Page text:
“Globalization continually creates imbalances that fuel a perpetual instability that gradually impoverishes every sector other than global capital.” – C H Smith
Globalization has two guaranteed consequences: permanent instability and endless boom-and-bust cycles. As noted in Forget “Free Trade”–Focus on Capital Flows, the key engine of globalization is mobile capital: capital that can borrow money for next to nothing in one nation and then move that capital to other nations where yields are higher and opportunities for exploitation riper.
This mobility of capital is an enormous benefit to the owners of the capital, but it creates extraordinary instability for those who are not as mobile. When mobile capital encounters anything that reduces profits–higher taxes and rising labor costs, competition or restrictive regulations–it closes factories and fires its workers in that locale and shifts to another locale with greater opportunities for high returns.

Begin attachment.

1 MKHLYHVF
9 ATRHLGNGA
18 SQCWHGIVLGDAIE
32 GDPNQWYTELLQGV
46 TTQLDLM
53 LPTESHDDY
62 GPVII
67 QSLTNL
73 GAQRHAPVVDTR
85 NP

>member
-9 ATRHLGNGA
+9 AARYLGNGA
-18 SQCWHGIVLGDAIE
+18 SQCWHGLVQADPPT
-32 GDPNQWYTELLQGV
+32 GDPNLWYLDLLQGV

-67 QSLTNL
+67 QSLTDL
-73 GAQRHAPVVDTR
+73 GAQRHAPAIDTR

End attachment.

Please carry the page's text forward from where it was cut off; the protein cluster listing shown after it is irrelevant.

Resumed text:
The workers left behind have limited means to replace the lost wages, and the local government often has few resources to repair any damage left by the exploitation of resources. The advantage of mobility is reserved for capital, and to the relatively limited cohort of workers who can immigrate to other nations to find work.
This illustrates two key ontological characteristics of financialized globalization: perpetual instability and a never-ending cycle of boom and bust as capital sparks rapid development in one locale and then moves elsewhere once profits decline. Continue reading